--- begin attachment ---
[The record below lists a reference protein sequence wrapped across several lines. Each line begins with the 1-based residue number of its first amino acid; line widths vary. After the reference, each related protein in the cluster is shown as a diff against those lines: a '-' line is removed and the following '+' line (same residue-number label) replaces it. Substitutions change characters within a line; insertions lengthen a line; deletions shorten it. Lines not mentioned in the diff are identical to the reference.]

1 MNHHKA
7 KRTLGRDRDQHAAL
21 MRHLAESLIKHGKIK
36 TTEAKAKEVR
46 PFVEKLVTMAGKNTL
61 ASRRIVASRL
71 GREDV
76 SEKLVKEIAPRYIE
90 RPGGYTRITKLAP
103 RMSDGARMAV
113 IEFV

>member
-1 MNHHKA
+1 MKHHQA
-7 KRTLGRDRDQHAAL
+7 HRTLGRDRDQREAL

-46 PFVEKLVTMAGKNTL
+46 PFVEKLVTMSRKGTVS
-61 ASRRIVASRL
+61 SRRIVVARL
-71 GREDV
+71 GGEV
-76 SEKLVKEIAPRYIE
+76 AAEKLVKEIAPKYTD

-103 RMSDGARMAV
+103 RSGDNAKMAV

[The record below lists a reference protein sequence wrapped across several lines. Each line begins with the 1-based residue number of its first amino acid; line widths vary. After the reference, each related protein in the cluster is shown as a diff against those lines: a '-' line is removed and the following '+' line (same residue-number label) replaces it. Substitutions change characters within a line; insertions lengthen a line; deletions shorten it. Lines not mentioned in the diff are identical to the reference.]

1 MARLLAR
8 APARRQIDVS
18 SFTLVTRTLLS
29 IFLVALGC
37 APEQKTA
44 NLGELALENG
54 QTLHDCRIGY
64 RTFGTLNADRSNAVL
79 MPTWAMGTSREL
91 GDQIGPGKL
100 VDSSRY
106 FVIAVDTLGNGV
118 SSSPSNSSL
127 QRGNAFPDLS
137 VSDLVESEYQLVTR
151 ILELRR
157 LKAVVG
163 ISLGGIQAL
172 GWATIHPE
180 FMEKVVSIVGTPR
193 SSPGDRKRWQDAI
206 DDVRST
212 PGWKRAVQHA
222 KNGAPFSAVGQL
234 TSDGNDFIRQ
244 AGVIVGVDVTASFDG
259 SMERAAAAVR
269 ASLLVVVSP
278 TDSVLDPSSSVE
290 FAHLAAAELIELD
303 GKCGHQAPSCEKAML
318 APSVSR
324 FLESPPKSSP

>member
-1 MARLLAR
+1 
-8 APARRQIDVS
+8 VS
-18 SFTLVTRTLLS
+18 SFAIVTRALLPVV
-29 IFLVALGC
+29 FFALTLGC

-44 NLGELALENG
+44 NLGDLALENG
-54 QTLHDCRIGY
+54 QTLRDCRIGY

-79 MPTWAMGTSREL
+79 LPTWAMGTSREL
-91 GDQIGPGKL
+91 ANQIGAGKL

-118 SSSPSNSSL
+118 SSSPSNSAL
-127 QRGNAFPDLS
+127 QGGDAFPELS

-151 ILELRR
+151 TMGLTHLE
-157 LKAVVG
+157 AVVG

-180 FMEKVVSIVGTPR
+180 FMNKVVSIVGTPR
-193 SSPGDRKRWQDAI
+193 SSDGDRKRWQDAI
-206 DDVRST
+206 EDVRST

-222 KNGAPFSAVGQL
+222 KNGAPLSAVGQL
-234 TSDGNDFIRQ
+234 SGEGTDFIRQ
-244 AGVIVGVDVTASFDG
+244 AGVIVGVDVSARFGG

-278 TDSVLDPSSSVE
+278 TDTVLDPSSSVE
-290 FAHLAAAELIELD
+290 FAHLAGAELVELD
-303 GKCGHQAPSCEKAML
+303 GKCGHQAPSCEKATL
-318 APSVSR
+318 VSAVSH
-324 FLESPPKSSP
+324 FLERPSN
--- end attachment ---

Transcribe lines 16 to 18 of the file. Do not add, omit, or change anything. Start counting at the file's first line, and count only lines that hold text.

-7 KRTLGRDRDQHAAL
+7 HRTLGRDRDQREAL

-46 PFVEKLVTMAGKNTL